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UB, D'Youville pharmacy students to help CVS administer COVID-19 vaccine

The FDA has not approved a COVID-19 vaccine yet, but CVS is looking to hire thousands of people who will administer vaccinations.

BUFFALO, N.Y. — In October, the Trump administration announced the country will rely heavily on CVS and Walgreens to administer the coronavirus vaccine once the FDA approves one. 

Now, CVS is getting ready for when that day finally arrives by trying to hire thousands of qualified pharmacists, nurses and pharmacy technicians. 

CVS plans to send teams to nursing homes and long-term care facilities to distribute the coronavirus vaccine first. Sophomores, juniors and seniors at both UB and D'Youville will be among those helping to deliver that vaccine if they get hired. 

Even those who don't get hired to administer vaccinations will still be involved by helping to screen everyone.

"We have to actually ask patients a lot of questions and make sure we check off boxes before we provide any vaccine to make sure that they're not ill that day, that they feel ok, that they're best to actually gain the immune response. That's where those students are going to be utilized," said Karen Mlodozeniec, with the D'Youville School of Pharmacy.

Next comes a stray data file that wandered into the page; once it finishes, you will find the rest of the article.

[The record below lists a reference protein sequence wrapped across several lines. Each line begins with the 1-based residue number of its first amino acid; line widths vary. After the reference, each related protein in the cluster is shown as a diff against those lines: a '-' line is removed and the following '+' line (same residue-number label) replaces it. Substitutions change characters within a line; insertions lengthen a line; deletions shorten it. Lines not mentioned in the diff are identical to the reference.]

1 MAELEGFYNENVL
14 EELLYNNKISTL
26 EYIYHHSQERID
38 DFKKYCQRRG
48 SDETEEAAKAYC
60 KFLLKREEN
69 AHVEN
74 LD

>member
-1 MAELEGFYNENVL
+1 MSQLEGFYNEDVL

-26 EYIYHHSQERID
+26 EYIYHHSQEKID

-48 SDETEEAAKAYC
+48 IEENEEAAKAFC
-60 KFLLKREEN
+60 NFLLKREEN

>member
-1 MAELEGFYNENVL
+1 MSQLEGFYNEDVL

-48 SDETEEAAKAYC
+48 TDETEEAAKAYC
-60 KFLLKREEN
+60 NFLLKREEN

She says students will also help to make sure everyone is alright after they get their vaccination because more side effects show in the first 10 to 15 minutes.

In New York State, pharmacy technicians cannot provide immunizations. They can help with the logistics though. 

According to the CDC, five kinds of vaccines are in the works. They're all in phase three of their clinical trials, including Pfizer and Moderna.

Although none have been approved yet by the FDA, some say it's important places like CVS get staffed ahead of time. 

"Any type of emergency situation, you always have to prepare, you always have to practice what you need to do, you gotta run drills, that type of thing," said Karl Fiebelkorn, senior associate dean at UB's pharmacy school. "This is the same type of thing. You don't want the vaccine to be approved and then distribution two to three weeks later."

He says when a vaccine is finally approved though, there's a couple myths that need to be debunked.

"There's a lot of different myths out there that you can get the virus from the vaccine. You cannot. You'll get sicker? You will not. The whole idea of this is to improve this," Fiebelkorn said.